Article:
News Toronto

Plane crash: Toronto's Brazilian community in mourning

By Sean Fitzgerald, 24 Hrs

Felipe Faccioli, left, and Steve Fernandes are co-owners of the Parkdale restaurant Mata (photo credit: Sean Fitzgerald).

Felipe Faccioli, left, and Steve Fernandes are co-owners of the Parkdale restaurant Mata (photo credit: Sean Fitzgerald).

Toronto’s Brazilian community is in mourning following a plane crash in Colombia that killed 71 people.

The plane was carrying a Brazilian soccer team, Chapecoense, that was en route to face off against Atletico Nacional in Wednesday’s Copa Sudamericana game, the first of a two-game final. Colombian authorities have reported that six people survived the accident – including three members of the team, two crew members, and a journalist. The plane crashed on the approach to José Maria Cordova International Airport, 24 kilometres from Medellin.

“Everybody has been talking about it,” said Steven Da Silva, the manager of Brasil Remittance – a Dundas West money transfer business that serves as a local meeting spot for Brazilian-Canadians in the neighbourhood.

“I actually saw the news last night, but there were no details,” Da Silva continued. “I woke up today hoping for good news. But when plane crashes are involved, the chance of good news is very rare.”

Customers and employees of Brasil Remittance found themselves discussing the plight of the survivors. Chapecoense goalkeeper Jackson Ragnar Follmann, one of the people that lived, had to get his right leg amputated and remains in critical condition, according to a hospital statement.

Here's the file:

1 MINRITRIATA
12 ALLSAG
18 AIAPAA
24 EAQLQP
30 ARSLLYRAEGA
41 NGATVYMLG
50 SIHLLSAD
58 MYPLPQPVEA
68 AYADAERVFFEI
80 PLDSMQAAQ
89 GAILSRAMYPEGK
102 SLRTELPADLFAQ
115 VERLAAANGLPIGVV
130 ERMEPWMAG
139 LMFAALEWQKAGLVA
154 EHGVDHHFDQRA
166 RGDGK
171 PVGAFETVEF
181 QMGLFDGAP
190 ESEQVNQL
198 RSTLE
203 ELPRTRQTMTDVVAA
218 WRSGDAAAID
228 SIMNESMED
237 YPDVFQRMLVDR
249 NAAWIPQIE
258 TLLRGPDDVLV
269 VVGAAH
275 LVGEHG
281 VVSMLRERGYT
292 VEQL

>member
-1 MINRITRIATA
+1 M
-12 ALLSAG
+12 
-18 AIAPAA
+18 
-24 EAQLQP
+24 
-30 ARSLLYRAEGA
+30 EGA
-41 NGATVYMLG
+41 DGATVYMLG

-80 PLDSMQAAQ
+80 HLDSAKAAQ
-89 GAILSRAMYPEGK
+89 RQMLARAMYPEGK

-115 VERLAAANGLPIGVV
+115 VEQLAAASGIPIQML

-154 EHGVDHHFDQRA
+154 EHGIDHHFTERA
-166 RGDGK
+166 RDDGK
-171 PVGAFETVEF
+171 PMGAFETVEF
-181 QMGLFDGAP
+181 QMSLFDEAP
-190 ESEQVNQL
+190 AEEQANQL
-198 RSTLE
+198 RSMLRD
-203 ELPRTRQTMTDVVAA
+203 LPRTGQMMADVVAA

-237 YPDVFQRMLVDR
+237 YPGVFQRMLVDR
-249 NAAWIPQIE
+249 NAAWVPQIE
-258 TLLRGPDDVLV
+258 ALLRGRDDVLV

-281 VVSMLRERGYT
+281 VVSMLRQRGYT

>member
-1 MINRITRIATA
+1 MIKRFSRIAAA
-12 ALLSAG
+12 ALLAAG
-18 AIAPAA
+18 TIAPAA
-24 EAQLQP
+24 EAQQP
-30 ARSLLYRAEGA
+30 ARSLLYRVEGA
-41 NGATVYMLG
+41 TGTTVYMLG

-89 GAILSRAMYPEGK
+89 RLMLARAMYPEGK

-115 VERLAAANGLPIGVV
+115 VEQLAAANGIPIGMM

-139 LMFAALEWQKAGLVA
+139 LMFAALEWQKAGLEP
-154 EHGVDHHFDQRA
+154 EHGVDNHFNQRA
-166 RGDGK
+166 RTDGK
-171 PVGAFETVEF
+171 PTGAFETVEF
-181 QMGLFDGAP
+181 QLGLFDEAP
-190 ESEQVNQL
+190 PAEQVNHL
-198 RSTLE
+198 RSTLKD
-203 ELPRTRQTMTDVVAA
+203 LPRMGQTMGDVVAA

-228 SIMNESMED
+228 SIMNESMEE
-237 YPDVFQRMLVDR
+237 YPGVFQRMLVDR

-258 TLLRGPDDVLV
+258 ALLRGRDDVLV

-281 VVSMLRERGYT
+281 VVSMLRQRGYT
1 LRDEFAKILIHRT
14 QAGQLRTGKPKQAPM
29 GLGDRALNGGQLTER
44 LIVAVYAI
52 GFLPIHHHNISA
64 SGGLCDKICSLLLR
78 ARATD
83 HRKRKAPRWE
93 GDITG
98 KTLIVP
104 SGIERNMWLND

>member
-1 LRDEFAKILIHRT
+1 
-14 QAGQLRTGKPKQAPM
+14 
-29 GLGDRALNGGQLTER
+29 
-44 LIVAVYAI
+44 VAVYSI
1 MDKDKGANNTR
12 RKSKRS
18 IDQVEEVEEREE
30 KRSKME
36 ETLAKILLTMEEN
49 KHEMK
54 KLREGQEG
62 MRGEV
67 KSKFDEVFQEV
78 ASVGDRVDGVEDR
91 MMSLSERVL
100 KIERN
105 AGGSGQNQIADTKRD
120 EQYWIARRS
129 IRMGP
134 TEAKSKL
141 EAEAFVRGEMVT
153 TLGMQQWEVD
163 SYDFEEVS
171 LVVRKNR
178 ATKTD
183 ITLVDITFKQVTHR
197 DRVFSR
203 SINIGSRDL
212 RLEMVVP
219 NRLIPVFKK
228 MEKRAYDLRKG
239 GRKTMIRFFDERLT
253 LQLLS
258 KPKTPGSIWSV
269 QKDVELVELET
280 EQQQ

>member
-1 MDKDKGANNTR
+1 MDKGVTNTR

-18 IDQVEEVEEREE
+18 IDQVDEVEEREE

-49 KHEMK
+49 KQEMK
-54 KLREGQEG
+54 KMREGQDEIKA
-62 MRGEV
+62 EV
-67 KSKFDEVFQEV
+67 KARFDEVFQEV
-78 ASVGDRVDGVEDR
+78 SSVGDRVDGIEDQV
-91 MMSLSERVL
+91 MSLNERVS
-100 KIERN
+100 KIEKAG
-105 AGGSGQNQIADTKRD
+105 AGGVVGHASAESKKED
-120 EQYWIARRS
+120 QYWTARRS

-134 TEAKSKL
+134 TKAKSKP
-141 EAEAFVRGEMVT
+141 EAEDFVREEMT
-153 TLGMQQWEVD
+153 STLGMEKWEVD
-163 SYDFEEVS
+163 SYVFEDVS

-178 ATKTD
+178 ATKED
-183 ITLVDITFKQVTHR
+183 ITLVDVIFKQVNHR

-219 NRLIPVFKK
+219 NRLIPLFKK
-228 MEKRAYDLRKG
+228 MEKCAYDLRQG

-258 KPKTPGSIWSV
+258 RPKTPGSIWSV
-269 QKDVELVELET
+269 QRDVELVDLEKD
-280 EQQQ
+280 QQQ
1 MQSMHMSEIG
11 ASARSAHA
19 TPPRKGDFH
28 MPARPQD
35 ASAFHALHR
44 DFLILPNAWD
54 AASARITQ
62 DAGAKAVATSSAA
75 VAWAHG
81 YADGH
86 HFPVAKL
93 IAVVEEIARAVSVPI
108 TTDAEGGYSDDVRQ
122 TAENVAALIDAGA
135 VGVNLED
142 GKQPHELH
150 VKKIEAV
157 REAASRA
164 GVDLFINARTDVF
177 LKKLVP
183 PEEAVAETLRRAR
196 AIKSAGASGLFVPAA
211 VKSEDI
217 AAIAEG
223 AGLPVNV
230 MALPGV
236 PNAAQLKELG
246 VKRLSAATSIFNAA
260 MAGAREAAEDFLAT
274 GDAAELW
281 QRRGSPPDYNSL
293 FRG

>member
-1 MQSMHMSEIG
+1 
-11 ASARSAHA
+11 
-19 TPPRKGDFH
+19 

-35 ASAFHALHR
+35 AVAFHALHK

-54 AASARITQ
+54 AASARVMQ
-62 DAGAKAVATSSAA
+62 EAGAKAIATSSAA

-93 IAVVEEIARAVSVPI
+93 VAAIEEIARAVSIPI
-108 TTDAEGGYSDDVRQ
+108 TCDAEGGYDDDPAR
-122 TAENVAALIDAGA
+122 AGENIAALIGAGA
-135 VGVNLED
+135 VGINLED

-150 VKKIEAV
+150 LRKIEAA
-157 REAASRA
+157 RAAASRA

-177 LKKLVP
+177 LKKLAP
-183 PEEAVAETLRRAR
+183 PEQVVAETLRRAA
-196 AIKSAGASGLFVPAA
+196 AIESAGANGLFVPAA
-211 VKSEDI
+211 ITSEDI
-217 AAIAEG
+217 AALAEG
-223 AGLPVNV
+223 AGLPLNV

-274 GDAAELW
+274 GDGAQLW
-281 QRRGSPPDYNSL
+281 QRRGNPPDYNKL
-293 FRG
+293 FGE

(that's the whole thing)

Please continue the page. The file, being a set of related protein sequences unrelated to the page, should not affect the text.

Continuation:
“You end up being scarred for life,” Da Silva said. “We’ve had that argument here today. Would you rather survive or not? It’s a tough thing to think about. No one’s going to walk away from this with just scratches.”

A few blocks away, at Brazil Bakery & Pastry, Maria Luiza Almeida sat with her daughter and granddaughter, talking about the sad news she read on Facebook. Almeida, who lives in Brasilia, has been visiting her family in Toronto for the past few months.

“She says she feels very sorry, because she knows this team,” said Cleane Almeida, translating from her mother’s Portuguese. “My brother used to live in the province, and he actually cheered for Chapecoense. He was a fan. So my mother feels sorry for all of the families, because she has been to that area a couple of times when my brother used to live there.”

Brazilian President Michel Temer has declared three days of national mourning following the crash, which could have been caused by aircraft electrical failure or a lack of fuel, according to authorities investigating the situation.

“Now is the time that you have to be together, to build a new team and support the families,” added Cleane. “It’s so horrible.”

In Parkdale, the owners of Mata Petisco Bar – a South American restaurant that serves Brazilian tapas – were in utter disbelief.

“Today when I opened the news I was just like, ‘Wait,’” said Felipe Faccioli, a huge soccer fan who came to Toronto from Brazil nine years ago. “I started looking at the names of the players, like ‘I know this guy, I know this guy...’ A bunch of the journalists were very nice guys as well.”

Steve Fernandes emphasized the importance of this game for Chapecoense, a little soccer club from Chapeco that was about to play its biggest game ever.

“This is like an anti-climatic Cinderella story,” he said. “They were going to get to their dream, and all of a sudden it was wiped away – just like that – with a plane crash.”